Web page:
Parati Group is a Brazilian food conglomerate best known for its biscuits, powdered beverages, and pasta. In 2016, Kellogg acquired Ritmo Investimentos, the Parati Group’s controlling shareholder, when Parati had estimated net sales of approximately $190 million. The deal was Kellogg’s largest Latin American acquisition, providing access to a breakfast cereals market less saturated than it is in the U.S.


  • Type of business: Cereal
  • Acquisition price: $32 million
  • Date purchased: June 2000

Kashi was founded in 1984 as an organic breakfast cereal company with a focus on nutrition and ethical sourcing practices. Kellogg acquired the business in 2000 for $32 million. The Kashi product line includes healthy cereals and waffles. The purchase complemented Kellogg’s $307 million acquisition of plant-based foods company Worthington Foods the previous year. Worthington was best known for its veggie burgers. Those two deals were among Kellogg’s earliest and most significant forays into health food brands. After years of strong results Kashi’s growth eventually slowed as Kellogg asserted control and the brand became embroiled in a controversy over its use of cereal derived from genetically modified organisms, which was discontinued in 2014.

Joint Venture With Tolaram Group

  • Type of business: Diversified food products
  • Acquisition price: Approximately $450 million (50% stake in Multipro, option to buy stake in Tolaram Africa Foods); investment of $420 million in Tolaram Africa Foods in 2018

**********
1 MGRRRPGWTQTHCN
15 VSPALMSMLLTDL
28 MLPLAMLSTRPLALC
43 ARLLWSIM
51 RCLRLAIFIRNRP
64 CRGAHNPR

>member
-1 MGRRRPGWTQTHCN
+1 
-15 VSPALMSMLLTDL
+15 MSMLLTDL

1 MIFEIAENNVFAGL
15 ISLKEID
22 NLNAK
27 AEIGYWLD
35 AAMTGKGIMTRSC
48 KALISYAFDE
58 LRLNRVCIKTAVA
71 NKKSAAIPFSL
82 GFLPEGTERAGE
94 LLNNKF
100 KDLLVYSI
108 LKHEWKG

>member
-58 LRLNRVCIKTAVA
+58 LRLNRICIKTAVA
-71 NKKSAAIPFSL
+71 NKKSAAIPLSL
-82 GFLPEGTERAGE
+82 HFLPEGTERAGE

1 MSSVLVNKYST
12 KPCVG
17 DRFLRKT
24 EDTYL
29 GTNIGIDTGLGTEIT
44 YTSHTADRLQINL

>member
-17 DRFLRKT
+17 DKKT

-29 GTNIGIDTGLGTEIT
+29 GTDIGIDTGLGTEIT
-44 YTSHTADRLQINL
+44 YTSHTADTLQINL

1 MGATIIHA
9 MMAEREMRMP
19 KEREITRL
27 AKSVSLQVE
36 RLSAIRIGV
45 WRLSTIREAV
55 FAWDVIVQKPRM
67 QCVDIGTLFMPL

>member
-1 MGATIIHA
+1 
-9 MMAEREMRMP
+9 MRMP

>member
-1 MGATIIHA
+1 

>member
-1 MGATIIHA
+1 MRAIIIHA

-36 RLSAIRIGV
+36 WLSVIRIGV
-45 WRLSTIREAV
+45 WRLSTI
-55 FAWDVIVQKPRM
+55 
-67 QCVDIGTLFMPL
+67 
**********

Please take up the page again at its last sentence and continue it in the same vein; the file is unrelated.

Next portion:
• Date purchased: Sept. 15, 2015 (initial deal); May 2, 2018 (acquisition of stake in Tolaram Africa Foods)

The final entry on our list is a significant joint venture involving Kellogg rather than a business it owns outright. Tolaram Group is a Singapore-based holding company founded in 1948. In 2015, Kellogg purchased a 50% stake in Tolaram subsidiary Multipro, a food distributor and seller in Nigeria and Ghana for $450 million, along with an option to buy a stake in Tolaram Africa Foods, which owned nearly half of Dufil Prima, a manufacturer of foods including breakfast noodles. In 2018, Kellogg exercised its option, investing roughly $420 million. As with many of Kellogg’s acquisitions, this one expanded its footprint in the faster-growing developing country markets.

Kellogg Diversity and Inclusiveness Transparency

As part of our effort to improve the awareness of the importance of diversity in companies, we have highlighted the transparency of Kellogg’s commitment to diversity, inclusiveness, and social responsibility. The chart below illustrates how Kellogg reports the diversity of its management and workforce. This shows if Kellogg discloses data about the diversity of its board of directors, C-suite, general management, and employees overall, across a variety of markers. We have indicated the disclosed information with a .

Kellogg Diversity and Inclusiveness Reporting
  Race Gender Ability Veteran Status Sexual Orientation
Board of Directors        
General Management  (U.S. Only)        
Employees  (U.S. Only)